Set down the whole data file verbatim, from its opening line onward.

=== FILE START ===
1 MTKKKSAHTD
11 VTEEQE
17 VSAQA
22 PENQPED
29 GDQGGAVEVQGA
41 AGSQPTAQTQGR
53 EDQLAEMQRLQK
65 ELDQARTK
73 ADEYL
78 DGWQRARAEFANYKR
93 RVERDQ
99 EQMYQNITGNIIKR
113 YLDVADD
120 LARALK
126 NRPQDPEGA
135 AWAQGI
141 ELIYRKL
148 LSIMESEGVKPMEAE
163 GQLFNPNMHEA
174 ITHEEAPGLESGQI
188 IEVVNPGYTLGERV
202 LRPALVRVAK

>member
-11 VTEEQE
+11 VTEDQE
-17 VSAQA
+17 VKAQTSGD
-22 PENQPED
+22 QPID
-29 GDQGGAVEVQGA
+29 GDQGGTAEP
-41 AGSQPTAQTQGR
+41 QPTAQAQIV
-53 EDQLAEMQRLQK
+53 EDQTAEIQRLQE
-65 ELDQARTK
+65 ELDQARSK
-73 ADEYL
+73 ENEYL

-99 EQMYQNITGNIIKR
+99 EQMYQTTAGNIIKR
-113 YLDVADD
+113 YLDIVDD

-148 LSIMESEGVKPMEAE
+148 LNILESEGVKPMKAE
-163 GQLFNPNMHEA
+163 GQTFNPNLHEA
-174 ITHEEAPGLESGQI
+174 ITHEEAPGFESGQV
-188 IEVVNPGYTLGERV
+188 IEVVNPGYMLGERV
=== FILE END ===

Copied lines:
1 MTKKKSAHTD
11 VTEEQE
17 VSAQA
22 PENQPED
29 GDQGGAVEVQGA
41 AGSQPTAQTQGR
53 EDQLAEMQRLQK
65 ELDQARTK
73 ADEYL
78 DGWQRARAEFANYKR
93 RVERDQ
99 EQMYQNITGNIIKR
113 YLDVADD
120 LARALK
126 NRPQDPEGA
135 AWAQGI
141 ELIYRKL
148 LSIMESEGVKPMEAE
163 GQLFNPNMHEA
174 ITHEEAPGLESGQI
188 IEVVNPGYTLGERV
202 LRPALVRVAK

>member
-11 VTEEQE
+11 VTEDQE
-17 VSAQA
+17 VKAQTSGD
-22 PENQPED
+22 QPID
-29 GDQGGAVEVQGA
+29 GDQGGTAEP
-41 AGSQPTAQTQGR
+41 QPTAQAQIV
-53 EDQLAEMQRLQK
+53 EDQTAEIQRLQE
-65 ELDQARTK
+65 ELDQARSK
-73 ADEYL
+73 ENEYL

-99 EQMYQNITGNIIKR
+99 EQMYQTTAGNIIKR
-113 YLDVADD
+113 YLDIVDD

-148 LSIMESEGVKPMEAE
+148 LNILESEGVKPMKAE
-163 GQLFNPNMHEA
+163 GQTFNPNLHEA
-174 ITHEEAPGLESGQI
+174 ITHEEAPGFESGQV
-188 IEVVNPGYTLGERV
+188 IEVVNPGYMLGERV